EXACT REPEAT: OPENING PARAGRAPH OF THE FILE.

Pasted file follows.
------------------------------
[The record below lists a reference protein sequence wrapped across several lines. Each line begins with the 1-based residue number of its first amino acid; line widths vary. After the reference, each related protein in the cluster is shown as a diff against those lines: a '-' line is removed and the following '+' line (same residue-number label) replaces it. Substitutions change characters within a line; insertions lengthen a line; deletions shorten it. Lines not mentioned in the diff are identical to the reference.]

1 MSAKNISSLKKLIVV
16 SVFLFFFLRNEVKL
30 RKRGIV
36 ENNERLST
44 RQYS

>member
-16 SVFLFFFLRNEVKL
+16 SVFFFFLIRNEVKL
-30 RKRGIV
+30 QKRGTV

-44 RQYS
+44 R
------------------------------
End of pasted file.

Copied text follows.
[The record below lists a reference protein sequence wrapped across several lines. Each line begins with the 1-based residue number of its first amino acid; line widths vary. After the reference, each related protein in the cluster is shown as a diff against those lines: a '-' line is removed and the following '+' line (same residue-number label) replaces it. Substitutions change characters within a line; insertions lengthen a line; deletions shorten it. Lines not mentioned in the diff are identical to the reference.]